When you’re preparing lettuce, cucumber, tomatoes, strawberries, raspberries and the like, you might encounter the odd creepy crawly. However, these can be removed easily. it’s the microscopic bacteria you can’t see that can cause serious food poisoning. That’s where having food safety and hygiene knowledge is important.

Contaminated fruit causes death

pomegranate Hepatitis AThere were reports in the news recently that eating contaminated fruit had killed a 64 year-old woman in Australia. She and 24 others had contracted Hepatitis A from consuming frozen pomegranate seeds. The virus takes around 15 to 50 days to develop. Symptoms include nausea, fever, vomiting and yellowing of the skin.

Hepatitis A and other types of illness linked to fruit and vegetables is often caused by traces of faeces. These can be transferred to the food from a number of sources. Generally it is in the water used to wash the produce. It can come from manure which has got into the water stream if fresh water has not been used.  Alternatively it can come from the hands of staff at the processing facility.

Continual re-use of processing water can result in a build-up of microbes (including pathogens) which have been left behind in the water from the previous load. Therefore final rinse water should always be of drinking quality.

The importance of personal hygiene

hand washingGood personal hygiene is vital if you are involved in processing, packing or handling produce – and also if preparing it at home. You should wash hands thoroughly including under your fingernails and between your fingers. Cough or sneeze away from food and always cover your mouth. Then wash your hands immediately.

If you have cuts, sores, or lesions on your hands, make sure that they are effectively covered and wear clean gloves. Finally, if you are suffering from a virus or diarrhoea, don’t handle food – it’s just not worth the risk.

Cantaloupe melonMelons and Listeria poisoning

One fruit which seems particularly prone to harbouring food poisoning bacteria is cantaloupe melon. It has been responsible for numerous cases of Listeria food poisoning, especially in the USA. Reasons why include the number of times they are turned during maturation. Another is the potential for human pathogens reaching the flesh via the stem scars.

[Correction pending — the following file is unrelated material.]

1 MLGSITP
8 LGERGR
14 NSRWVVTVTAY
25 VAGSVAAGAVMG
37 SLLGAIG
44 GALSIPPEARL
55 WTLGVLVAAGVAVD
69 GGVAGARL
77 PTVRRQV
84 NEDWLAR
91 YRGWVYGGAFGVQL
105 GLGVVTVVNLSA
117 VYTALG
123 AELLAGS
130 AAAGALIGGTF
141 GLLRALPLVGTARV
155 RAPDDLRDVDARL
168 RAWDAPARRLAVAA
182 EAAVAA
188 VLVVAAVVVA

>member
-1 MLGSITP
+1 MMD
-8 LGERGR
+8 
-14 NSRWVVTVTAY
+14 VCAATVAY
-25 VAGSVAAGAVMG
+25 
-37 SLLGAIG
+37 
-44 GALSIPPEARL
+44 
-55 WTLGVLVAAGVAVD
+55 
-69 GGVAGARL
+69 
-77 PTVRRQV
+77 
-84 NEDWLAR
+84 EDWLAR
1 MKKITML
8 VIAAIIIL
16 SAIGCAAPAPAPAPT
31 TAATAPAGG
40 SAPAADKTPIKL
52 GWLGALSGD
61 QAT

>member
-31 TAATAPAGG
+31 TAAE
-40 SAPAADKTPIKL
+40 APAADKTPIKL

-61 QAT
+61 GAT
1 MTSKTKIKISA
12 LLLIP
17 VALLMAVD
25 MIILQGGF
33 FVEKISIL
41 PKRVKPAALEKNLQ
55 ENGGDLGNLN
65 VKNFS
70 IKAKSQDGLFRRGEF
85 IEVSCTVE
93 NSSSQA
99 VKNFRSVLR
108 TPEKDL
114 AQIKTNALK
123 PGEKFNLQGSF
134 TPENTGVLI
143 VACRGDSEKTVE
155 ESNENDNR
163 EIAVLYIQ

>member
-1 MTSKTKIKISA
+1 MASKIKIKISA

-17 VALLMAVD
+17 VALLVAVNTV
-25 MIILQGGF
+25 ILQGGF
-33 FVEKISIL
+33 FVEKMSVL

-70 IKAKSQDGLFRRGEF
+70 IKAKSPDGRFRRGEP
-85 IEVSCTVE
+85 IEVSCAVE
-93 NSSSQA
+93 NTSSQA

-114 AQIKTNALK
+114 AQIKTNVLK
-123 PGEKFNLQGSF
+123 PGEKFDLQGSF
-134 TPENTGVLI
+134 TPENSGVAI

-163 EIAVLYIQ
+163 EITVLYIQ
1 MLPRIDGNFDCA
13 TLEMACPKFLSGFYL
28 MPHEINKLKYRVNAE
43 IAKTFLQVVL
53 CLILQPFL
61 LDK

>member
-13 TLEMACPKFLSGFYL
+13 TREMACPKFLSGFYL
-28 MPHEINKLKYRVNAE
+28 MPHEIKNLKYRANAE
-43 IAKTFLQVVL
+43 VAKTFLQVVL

If you’re preparing a melon you should clean the skin using fresh water and a clean scrubbing brush. This is to prevent bacteria from the outside from reaching the flesh when you cut into it. In fact you should wash all fruit, even if you plan to peel it.

raspberriesIf you can’t scrub the skin of a fruit, for example berries, the best thing to do is rinse then in fast-running water. This is better than soaking them since the friction helps to remove bacteria more efficiently.

It goes without saying that you also need to follow the usual food safety rules.  Wash your hands. Prepare it with clean utensils on a clean surface which has not been in contact with raw meat to avoid any danger of cross-contamination and potential illness.

For more information about food safety and hygiene, please click here.

Training Support Assistant, Skipton, North Yorkshire  

If you’ve recently left school or college or are looking for an apprenticeship position or entry level role, you could be just the person we’re looking for!

Verner Wheelock has a fantastic entry level opportunity to join our successful food industry training consultancy based in the beautiful surroundings of the Broughton Hall Estate, just outside Skipton.

We’ve been established since 1990 and train hundreds of delegates every year in subjects such as Food Safety, HACCP, Auditing and other specialist areas. We have an excellent reputation for training and customer service.

This full-time, permanent, Training Support role is an ideal first or second job.  You’ll be taking care of admin duties to make sure everything runs smoothly for our training courses and exams.

What will I need?

  • We’re looking for someone with good levels of literacy, numeracy and attention to detail.
  • You’ll also be an organised self-starter, with the ability to multi-task
  • A flexible, ‘can-do’ approach is necessary as you will be working as part of a small team.
  • You’ll have excellent IT skills and will ideally be  familiar with databases, spreadsheets and PowerPoint.
  • You’re always polite and professional when dealing with clients, both face-to-face and over the telephone.
  • You’re  reliable.

What will I be doing?

This role has loads of different duties to keep you busy, from helping prepare course material and keeping it updated, to booking locations for courses. You’ll be involved with the chasing of purchase orders and ordering office supplies, as well as dealing with post and incoming phone calls.

When courses are running the role will also include setting up the training room, providing refreshments and meeting and greeting delegates.

Full training will be given.

How much will I get paid?

Salary will be commensurate with experience, plus bonus scheme and company pension.

How to apply

If you feel you have the desired skills and enthusiasm for the role, and would like to join our small, friendly team then we would love to hear from you.